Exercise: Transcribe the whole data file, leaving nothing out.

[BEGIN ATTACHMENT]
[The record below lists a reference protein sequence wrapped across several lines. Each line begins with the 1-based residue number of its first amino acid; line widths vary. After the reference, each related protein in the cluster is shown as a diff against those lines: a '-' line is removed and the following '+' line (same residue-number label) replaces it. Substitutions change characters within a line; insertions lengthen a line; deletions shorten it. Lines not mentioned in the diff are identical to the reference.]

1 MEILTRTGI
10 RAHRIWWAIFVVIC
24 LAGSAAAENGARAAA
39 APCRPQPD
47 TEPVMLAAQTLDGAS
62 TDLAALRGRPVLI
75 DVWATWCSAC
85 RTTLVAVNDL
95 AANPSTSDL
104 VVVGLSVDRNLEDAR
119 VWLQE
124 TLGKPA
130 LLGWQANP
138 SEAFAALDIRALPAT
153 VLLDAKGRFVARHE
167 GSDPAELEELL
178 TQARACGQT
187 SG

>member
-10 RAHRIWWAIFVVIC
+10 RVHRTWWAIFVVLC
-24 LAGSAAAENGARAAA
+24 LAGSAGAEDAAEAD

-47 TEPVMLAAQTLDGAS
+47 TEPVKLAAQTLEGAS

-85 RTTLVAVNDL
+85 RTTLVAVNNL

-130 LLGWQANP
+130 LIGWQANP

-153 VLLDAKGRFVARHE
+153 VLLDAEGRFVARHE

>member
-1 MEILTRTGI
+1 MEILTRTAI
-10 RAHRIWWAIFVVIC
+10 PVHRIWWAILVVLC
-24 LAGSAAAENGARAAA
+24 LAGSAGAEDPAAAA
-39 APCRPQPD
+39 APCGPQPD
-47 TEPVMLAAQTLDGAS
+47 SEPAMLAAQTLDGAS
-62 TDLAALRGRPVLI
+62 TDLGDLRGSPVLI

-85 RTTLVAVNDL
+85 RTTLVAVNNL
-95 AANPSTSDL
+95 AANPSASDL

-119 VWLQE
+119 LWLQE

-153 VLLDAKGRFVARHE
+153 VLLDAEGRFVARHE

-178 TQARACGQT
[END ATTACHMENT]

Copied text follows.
[The record below lists a reference protein sequence wrapped across several lines. Each line begins with the 1-based residue number of its first amino acid; line widths vary. After the reference, each related protein in the cluster is shown as a diff against those lines: a '-' line is removed and the following '+' line (same residue-number label) replaces it. Substitutions change characters within a line; insertions lengthen a line; deletions shorten it. Lines not mentioned in the diff are identical to the reference.]

1 MEILTRTGI
10 RAHRIWWAIFVVIC
24 LAGSAAAENGARAAA
39 APCRPQPD
47 TEPVMLAAQTLDGAS
62 TDLAALRGRPVLI
75 DVWATWCSAC
85 RTTLVAVNDL
95 AANPSTSDL
104 VVVGLSVDRNLEDAR
119 VWLQE
124 TLGKPA
130 LLGWQANP
138 SEAFAALDIRALPAT
153 VLLDAKGRFVARHE
167 GSDPAELEELL
178 TQARACGQT
187 SG

>member
-10 RAHRIWWAIFVVIC
+10 RVHRTWWAIFVVLC
-24 LAGSAAAENGARAAA
+24 LAGSAGAEDAAEAD

-47 TEPVMLAAQTLDGAS
+47 TEPVKLAAQTLEGAS

-85 RTTLVAVNDL
+85 RTTLVAVNNL

-130 LLGWQANP
+130 LIGWQANP

-153 VLLDAKGRFVARHE
+153 VLLDAEGRFVARHE

>member
-1 MEILTRTGI
+1 MEILTRTAI
-10 RAHRIWWAIFVVIC
+10 PVHRIWWAILVVLC
-24 LAGSAAAENGARAAA
+24 LAGSAGAEDPAAAA
-39 APCRPQPD
+39 APCGPQPD
-47 TEPVMLAAQTLDGAS
+47 SEPAMLAAQTLDGAS
-62 TDLAALRGRPVLI
+62 TDLGDLRGSPVLI

-85 RTTLVAVNDL
+85 RTTLVAVNNL
-95 AANPSTSDL
+95 AANPSASDL

-119 VWLQE
+119 LWLQE

-153 VLLDAKGRFVARHE
+153 VLLDAEGRFVARHE

-178 TQARACGQT